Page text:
AQE leader Zakiyah Ansari was interviewed on the Bob Lee program (which network/channel is that?).
Also in New York City, the Coalition for Educational Justice The Coalition for Educational Justice has been running a campaign for over a year to push New York City to implement culturally responsive education, including cultural competency trainings for all school staff, diverse curriculum in every subject and grade, and an Office of Culturally Responsive Education within the NYC Department of Education. Then last week, it was reported that a middle school teacher in the Bronx made Black students lay face down on the floor and stepped on them, asking "See how it feels to be a slave?" CEJ parents exploded into action, holding a Twitter action, taking over City Hall, and demanding that Mayor de Blasio take immediate action to expand cultural competency trainings, to help ensure that nothing like this ever happen again. Some of the extensive press coverage of CEJ's actions are here, here and here, and an NPR story on how enslavement is taught, which includes CEJ, is here.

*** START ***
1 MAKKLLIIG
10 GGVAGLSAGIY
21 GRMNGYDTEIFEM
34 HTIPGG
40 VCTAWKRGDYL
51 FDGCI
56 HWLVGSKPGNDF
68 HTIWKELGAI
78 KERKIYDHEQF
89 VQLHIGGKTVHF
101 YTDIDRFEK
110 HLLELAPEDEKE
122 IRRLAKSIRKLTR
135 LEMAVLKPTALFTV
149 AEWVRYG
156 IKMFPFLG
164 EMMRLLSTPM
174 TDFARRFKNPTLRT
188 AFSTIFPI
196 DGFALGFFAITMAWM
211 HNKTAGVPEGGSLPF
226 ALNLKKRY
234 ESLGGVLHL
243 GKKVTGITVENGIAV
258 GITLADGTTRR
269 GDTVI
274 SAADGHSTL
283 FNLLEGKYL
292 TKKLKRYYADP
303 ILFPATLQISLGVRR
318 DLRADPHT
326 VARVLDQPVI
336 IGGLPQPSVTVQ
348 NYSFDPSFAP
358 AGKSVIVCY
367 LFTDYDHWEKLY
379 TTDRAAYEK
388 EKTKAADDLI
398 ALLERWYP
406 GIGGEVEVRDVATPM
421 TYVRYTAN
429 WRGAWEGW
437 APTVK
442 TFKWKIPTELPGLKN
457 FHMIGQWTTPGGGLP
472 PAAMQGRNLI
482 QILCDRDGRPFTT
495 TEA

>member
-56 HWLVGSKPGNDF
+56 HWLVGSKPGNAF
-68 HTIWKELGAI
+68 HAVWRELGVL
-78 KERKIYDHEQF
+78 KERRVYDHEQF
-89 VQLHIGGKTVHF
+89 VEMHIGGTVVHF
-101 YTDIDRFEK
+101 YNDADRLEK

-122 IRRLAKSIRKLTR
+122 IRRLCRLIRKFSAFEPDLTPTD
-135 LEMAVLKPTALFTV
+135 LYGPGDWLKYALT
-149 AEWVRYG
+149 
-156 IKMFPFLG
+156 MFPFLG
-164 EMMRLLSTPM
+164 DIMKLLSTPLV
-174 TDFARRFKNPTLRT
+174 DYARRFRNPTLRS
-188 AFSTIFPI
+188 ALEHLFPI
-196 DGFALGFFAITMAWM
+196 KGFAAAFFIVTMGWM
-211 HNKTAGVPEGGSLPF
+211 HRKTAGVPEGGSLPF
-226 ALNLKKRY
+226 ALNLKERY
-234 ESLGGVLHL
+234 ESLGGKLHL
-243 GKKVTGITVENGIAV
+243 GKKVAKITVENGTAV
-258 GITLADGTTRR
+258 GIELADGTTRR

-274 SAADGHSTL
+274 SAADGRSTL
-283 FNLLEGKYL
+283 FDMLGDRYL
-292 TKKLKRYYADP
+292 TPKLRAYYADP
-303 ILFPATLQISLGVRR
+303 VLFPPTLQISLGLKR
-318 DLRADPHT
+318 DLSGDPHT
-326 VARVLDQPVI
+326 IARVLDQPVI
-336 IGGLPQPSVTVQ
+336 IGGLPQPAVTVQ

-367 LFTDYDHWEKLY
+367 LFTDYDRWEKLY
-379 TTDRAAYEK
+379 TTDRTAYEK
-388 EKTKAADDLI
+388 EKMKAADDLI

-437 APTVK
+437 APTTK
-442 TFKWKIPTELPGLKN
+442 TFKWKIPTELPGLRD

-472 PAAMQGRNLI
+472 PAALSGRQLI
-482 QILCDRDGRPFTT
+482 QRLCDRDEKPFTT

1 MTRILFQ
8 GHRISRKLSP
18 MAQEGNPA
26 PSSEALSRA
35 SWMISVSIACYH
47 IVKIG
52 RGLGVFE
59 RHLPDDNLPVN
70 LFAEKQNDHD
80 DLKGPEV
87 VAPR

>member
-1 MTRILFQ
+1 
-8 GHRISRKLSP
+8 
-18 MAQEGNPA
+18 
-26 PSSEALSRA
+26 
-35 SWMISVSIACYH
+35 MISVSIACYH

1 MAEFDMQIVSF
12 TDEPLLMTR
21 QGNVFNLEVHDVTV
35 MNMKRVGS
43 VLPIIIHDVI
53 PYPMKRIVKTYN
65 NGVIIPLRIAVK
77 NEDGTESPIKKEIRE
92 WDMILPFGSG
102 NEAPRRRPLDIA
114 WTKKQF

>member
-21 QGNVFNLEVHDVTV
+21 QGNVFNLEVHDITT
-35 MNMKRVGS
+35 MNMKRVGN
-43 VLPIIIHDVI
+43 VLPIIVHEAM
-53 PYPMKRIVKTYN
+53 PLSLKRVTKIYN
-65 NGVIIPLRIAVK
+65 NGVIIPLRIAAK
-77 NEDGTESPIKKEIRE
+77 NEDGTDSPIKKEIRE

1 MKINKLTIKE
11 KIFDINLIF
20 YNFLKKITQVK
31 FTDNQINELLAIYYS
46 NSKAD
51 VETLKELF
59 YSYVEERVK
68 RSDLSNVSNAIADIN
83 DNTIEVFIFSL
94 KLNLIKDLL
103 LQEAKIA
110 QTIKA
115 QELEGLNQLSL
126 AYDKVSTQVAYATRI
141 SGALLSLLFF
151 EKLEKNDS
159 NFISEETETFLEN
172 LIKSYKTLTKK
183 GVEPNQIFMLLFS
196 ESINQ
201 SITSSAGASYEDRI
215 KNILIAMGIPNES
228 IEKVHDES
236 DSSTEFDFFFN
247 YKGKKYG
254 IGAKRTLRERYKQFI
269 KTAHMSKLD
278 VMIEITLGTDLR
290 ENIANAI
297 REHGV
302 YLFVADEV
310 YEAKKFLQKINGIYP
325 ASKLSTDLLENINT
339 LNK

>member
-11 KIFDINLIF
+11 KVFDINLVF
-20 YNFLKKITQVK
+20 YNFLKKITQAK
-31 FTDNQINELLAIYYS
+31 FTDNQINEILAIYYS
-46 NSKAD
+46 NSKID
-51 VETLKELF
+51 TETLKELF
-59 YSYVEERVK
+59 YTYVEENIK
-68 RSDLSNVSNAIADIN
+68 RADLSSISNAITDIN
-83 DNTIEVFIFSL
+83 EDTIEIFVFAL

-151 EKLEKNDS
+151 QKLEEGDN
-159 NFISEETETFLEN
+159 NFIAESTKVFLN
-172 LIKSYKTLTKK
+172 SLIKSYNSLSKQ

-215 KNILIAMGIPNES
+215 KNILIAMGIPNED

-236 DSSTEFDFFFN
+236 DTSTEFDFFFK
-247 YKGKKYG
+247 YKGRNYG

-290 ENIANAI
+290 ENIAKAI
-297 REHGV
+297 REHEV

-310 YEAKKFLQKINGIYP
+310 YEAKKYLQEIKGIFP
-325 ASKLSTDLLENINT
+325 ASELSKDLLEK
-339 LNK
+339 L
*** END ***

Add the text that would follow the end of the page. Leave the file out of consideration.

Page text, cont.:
NYC parent and coordinator of the Coalition for Educational Justice Natasha Capers was interviewed on WNYC about the campaign for Culturally Responsive Education. Please help advance CEJ's campaign by watching and sharing this video widely: https://youtu.be/UBweg0BrMls
Tennessee AROS Teams up with State Innovation Network with Blog Post
Tennessee AROS coordinator Lyn Hoyt offered a blog post to the State Innovation Exchange (SiX) – an association of progressive state legislators – for their week of action this week. The SiX #FightingforFamilies week of action is designed to shine a light on policy solutions being advanced by progressive legislators at the state level to build an economy that works for all of us, not just the wealthy few. Lyn’s blog highlighted the work being done in Tennessee to win funding for sustainable community schools. Read Lyn’s post here.